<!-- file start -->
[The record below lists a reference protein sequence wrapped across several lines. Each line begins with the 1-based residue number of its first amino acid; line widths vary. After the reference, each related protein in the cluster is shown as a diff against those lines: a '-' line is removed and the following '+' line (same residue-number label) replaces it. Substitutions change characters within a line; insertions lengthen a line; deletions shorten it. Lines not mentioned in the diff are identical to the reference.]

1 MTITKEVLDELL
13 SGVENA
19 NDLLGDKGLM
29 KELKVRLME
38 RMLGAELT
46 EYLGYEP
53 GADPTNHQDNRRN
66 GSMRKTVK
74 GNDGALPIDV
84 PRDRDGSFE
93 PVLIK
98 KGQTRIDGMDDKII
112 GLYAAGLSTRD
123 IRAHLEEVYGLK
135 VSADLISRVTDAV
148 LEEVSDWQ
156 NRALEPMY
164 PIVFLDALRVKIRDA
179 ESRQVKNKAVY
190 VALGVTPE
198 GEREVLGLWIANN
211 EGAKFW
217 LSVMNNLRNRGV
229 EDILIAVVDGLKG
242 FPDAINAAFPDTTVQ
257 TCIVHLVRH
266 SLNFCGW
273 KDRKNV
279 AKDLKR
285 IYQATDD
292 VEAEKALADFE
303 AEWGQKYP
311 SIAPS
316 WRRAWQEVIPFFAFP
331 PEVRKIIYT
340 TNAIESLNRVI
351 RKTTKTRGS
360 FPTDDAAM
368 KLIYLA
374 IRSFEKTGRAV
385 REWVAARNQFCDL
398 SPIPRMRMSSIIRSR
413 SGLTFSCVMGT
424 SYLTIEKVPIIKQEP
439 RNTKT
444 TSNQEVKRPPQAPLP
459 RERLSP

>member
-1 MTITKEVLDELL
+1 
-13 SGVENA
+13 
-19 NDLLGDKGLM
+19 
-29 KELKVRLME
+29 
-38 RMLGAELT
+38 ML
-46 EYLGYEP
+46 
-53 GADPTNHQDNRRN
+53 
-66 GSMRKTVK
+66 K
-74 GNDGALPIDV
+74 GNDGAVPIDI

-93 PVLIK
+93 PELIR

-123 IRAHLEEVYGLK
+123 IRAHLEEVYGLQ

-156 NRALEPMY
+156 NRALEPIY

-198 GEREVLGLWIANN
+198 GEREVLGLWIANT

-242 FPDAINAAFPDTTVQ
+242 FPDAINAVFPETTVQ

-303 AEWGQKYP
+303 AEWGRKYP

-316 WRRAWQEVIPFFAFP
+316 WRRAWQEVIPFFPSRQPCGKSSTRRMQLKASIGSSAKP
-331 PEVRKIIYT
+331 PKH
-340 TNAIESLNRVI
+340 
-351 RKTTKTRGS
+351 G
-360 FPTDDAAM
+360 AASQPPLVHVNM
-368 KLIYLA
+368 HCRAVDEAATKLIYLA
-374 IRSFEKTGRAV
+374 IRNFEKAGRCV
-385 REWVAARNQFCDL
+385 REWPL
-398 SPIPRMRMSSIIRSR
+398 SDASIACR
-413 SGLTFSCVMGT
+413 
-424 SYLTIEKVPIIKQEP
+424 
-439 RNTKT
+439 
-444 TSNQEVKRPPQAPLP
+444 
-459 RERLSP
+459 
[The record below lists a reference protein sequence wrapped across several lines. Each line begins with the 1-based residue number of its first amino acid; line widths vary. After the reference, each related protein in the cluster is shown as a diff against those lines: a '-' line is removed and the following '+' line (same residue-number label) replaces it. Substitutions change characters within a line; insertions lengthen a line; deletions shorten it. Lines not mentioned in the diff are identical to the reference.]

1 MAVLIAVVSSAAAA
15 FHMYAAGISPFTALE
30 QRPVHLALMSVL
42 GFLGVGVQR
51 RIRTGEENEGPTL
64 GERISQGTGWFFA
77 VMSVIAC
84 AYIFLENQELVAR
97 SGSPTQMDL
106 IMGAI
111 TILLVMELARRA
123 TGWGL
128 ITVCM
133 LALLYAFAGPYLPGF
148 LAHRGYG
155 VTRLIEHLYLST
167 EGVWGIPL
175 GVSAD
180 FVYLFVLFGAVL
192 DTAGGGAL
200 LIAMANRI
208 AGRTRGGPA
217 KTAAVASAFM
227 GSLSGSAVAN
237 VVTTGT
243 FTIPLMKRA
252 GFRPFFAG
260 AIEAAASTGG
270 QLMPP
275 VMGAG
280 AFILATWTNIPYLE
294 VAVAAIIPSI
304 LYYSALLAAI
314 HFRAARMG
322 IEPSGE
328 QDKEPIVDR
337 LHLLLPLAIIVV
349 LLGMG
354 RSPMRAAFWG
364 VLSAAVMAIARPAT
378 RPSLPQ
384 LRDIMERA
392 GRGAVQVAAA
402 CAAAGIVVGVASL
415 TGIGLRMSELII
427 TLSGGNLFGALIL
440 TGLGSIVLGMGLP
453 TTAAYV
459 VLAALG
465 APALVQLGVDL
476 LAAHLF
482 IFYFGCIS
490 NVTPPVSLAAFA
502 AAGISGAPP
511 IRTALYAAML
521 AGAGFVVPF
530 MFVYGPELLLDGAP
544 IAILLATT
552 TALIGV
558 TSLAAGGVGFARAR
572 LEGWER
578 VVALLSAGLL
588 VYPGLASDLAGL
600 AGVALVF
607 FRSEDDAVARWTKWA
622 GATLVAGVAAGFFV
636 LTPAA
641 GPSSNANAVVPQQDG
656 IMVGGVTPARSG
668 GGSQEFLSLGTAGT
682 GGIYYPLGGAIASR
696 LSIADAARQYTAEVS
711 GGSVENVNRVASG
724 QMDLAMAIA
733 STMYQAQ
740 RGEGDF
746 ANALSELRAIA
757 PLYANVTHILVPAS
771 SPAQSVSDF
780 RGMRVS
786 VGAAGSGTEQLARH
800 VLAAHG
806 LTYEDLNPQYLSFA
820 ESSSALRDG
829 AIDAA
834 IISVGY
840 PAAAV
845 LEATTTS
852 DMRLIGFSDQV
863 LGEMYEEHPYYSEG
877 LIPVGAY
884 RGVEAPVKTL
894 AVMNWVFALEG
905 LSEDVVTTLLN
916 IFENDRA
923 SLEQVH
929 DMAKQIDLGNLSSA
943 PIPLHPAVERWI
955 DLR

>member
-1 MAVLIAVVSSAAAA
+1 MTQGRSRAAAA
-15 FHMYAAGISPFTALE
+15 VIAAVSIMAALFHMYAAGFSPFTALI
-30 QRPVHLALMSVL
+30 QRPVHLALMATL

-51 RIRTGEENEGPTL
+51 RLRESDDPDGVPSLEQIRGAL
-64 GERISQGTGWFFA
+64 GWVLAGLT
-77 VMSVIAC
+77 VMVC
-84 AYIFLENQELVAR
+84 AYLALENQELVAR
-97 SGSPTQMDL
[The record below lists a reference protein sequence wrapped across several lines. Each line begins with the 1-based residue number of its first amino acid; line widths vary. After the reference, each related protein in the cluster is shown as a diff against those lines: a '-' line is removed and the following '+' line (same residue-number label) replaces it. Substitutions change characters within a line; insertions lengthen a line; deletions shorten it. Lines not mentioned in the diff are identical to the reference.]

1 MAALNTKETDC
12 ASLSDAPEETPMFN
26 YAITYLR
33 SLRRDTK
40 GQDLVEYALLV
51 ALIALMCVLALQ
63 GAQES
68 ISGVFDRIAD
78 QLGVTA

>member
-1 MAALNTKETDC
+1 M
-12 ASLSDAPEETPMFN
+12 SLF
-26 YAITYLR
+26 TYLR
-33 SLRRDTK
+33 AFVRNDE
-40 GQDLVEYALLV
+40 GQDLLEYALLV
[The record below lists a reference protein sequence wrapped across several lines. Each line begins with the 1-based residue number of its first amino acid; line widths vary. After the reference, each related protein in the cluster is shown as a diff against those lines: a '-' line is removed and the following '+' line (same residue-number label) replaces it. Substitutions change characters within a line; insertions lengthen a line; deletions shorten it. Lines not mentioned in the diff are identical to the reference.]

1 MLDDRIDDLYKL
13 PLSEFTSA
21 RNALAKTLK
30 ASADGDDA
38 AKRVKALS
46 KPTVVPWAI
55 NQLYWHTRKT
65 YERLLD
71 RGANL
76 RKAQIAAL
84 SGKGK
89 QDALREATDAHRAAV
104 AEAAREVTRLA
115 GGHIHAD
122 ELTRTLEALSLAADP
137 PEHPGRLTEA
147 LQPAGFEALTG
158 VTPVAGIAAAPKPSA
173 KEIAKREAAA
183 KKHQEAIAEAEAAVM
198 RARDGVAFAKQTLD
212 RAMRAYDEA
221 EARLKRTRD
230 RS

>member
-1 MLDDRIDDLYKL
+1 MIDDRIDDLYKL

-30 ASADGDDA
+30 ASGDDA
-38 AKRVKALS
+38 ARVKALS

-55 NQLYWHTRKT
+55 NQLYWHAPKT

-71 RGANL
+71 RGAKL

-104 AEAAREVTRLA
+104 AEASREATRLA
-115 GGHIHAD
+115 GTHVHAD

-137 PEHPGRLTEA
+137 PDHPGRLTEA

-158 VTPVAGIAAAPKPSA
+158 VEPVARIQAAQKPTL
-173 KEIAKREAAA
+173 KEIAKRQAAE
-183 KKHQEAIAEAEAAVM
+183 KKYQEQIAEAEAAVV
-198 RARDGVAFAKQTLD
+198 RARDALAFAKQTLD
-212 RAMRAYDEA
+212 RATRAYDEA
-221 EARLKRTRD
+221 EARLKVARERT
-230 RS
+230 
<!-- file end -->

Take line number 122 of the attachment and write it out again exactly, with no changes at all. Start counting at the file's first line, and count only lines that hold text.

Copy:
133 LALLYAFAGPYLPGF